DENVER (AP) — The Colorado judge overseeing the first significant lawsuit to bar former President Donald Trump from the state’s 2024 presidential ballot on Friday issued a protective order prohibiting threats and intimidation in the case, saying the safety of those involved — including herself and her staff — was necessary as the groundbreaking litigation moves forward.
“I 100% understand everybody’s concerns for the parties, the lawyers, and frankly myself and my staff based on what we’ve seen in other cases,” District Judge Sarah B. Wallace said as she agreed to the protective order.
The order prohibits parties in the case from making threatening or intimidating statements. Scott Gessler, a former Colorado secretary of state representing Trump in the case, opposed it. He said a protective order was unnecessary because threats and intimidation already are prohibited by law.
It was sought by lawyers for the liberal group Citizens For Responsibility and Ethics in Washington, which is seeking to disqualify Trump from the ballot under a rarely used Civil War-era clause of the 14th Amendment to the U.S. Constitution.
Gessler said heated rhetoric in this case has come partly from the left.
“We do have robust political debate going on here,” he said. “For better or worse, this case has become a focal point.”
Dozens of lawsuits have been filed around the country seeking to disqualify Trump from the 2024 ballot based on the 14th Amendment clause barring anyone who swore an oath to the Constitution and then “engaged in insurrection” against it from running for office. Their arguments revolve around Trump’s involvement in the Jan. 6, 2021, attack on the Capitol to halt the congressional certification of the 2020 presidential election.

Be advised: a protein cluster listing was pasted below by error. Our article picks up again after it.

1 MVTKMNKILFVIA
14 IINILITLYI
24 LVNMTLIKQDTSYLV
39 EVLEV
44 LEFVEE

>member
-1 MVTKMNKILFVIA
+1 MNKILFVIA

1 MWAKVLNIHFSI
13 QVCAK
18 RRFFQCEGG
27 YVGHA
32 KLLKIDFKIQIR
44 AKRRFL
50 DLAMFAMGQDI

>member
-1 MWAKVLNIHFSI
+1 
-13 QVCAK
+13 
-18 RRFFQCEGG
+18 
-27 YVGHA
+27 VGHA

The case in Colorado is the first filed by a group with significant legal resources. The issue is expected to reach the U.S. Supreme Court, which has never ruled on the insurrection provision in section three of the 14th Amendment.
Wallace has set an Oct. 30 hearing to discuss whether Trump needs to be removed under Colorado law prohibiting candidates who don’t meet qualifications for higher office from appearing on ballots. She has said she wants to give the Colorado Supreme Court — and possibly U.S. Supreme Court — as much time as possible to review the decision before the state’s Jan. 5 deadline to set its 2024 presidential primary ballot.
A parallel case in Minnesota filed by another well-financed liberal group is scheduled to be heard by that state’s supreme court on Nov. 2.
Trump’s attorneys are scheduled to file two motions to dismiss the lawsuit later Friday. One will contend the litigation is an attempt to retaliate against Trump’s free speech rights. Wallace has set an Oct. 13 hearing to debate that claim.
Sean Grimsley, an attorney for the plaintiffs in the case, proposed the protective order in court Friday. He cited federal prosecutor Jack Smith last week seeking a gag order against Trump for threats made in his prosecution of the former president for trying to overturn the 2020 presidential election results.
“At least one of the parties has a tendency to tweet — or Truth Social,” Grimsley said, referring to Trump’s own social network where he broadcasts most of his statements, “about witnesses and the courts.”